Classy Talk with Jane Wong | Fall 2014

Posted Tue, 9/02/2014 - 9:08pm by  |  Category:

Jane WongWhat is the title of your class? 

Ending a Poem

What’s one thing you hope your students will take away from the class?

I hope that students will feel energized by trying out new approaches! Ending a poem can be such a scary craft move; we’ll discover how and why certain endings “work” and how to get there from the beginning!

What sorts of writers will you be reading/assigning in class? Why?

We will be reading and discussing a variety of poets who have different approaches and aesthetics. From Emily Dickinson to Adrienne Rich, we’ll look at how poets move towards endings  endings that surprise, that reflect, that come without warning, etc.  

Can your students connect with you on social media? If so, how?

Yes! You can find me on FacebookTumblr, and Instagram. I post updates on my site frequently, including upcoming readings (such as a reading at Elliot Bay Bookstore on my birthday!) and recent publications.

Are any of your works online and available to the public? 

Yes! I update my website regularly with poems and essays. Recent poems can be found online in places such as Four Way ReviewPinwheelSixth Finch, and Linebreak. To get a sense of me as a writer, check out this lovely piece in City Arts about my poetry.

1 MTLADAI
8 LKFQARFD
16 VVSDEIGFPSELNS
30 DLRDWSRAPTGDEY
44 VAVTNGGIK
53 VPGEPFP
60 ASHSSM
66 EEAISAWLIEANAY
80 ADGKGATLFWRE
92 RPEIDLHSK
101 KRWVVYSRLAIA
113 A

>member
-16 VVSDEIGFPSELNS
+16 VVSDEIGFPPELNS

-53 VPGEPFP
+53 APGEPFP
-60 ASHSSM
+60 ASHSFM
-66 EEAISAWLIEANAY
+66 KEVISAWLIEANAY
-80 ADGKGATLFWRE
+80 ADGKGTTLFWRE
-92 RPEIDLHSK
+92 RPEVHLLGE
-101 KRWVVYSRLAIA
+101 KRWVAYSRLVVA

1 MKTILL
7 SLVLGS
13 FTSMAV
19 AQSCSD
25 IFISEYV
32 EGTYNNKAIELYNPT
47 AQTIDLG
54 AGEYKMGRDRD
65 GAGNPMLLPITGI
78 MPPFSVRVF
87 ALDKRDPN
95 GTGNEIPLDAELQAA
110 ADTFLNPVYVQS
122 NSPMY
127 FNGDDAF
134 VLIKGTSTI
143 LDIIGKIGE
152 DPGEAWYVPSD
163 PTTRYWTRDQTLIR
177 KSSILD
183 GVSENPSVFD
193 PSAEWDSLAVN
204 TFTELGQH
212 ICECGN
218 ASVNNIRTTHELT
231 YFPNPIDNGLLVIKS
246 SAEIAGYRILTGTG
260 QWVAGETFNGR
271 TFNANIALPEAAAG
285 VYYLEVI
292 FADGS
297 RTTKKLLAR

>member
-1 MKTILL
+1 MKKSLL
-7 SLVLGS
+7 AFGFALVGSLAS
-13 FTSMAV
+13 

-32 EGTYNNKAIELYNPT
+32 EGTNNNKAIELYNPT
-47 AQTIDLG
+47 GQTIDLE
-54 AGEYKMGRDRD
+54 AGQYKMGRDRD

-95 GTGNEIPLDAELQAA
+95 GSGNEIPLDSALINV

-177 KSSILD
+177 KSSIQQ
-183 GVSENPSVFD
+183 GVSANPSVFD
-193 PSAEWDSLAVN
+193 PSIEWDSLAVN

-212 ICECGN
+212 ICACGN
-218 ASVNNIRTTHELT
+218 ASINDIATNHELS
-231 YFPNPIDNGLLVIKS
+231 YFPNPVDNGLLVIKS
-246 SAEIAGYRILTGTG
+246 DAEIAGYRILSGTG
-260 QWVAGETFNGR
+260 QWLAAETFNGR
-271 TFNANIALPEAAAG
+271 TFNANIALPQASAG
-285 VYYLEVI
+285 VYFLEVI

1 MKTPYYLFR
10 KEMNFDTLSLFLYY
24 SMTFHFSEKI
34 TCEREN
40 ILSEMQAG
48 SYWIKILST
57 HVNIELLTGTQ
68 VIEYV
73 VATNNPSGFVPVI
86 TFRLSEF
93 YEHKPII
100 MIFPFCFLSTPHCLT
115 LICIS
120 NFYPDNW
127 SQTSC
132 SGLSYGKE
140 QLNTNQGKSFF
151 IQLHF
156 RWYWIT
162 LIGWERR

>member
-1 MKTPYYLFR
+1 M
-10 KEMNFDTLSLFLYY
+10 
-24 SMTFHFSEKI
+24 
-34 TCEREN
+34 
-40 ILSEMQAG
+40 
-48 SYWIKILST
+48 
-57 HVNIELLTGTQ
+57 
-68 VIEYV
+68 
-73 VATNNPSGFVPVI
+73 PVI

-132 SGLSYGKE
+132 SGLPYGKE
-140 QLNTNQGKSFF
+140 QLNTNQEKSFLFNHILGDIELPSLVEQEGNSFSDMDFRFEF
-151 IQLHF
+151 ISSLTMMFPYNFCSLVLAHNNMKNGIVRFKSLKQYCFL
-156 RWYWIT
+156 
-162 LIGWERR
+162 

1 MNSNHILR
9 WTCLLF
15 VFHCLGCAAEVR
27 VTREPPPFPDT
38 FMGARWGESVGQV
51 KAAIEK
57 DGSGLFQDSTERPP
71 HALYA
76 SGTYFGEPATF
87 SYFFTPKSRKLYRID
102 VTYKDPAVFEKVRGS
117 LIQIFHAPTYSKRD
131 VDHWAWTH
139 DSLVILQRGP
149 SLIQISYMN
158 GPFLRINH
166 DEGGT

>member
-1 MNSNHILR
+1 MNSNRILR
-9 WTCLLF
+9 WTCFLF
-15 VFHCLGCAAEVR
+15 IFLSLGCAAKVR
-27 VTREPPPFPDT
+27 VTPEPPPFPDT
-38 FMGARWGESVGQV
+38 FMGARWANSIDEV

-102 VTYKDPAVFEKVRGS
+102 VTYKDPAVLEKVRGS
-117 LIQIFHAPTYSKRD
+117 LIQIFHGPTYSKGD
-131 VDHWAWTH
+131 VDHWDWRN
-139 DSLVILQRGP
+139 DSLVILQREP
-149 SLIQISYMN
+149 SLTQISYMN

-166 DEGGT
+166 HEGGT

What’s your teaching philosophy?

My teaching philosophy revolves around taking risks in the classroom. I love trying out new exercises and collaborating. I believe in rigor and responsiveness, kindness and direction.

What advice do you have about getting into the habit of writing regularly?

Get away from the desk or the computer. Write on the bus, write while you’re grocery shopping, write while you’re brushing your teeth. Jamaica Kincaid always writes with a sentence or two in her head. 

What are you working on right now? Where did the idea come from?

I’m working on my second poetry manuscript, which includes poems from years in my mother’s life. They are written from her perspective, such as “Twenty-Four” and “Thirty.” I’ve always been enamored by persona poems and being outside of one’s self.

What’s your favorite word in the English vocabulary?

I love so many words, but right now, let’s say “perpendicular.” The syllables are full of angles. 

Let’s talk writing inspiration—what’s the No. 1 thing that drives you to write?

Language and narrative! I can’t avoid it. And it always changes.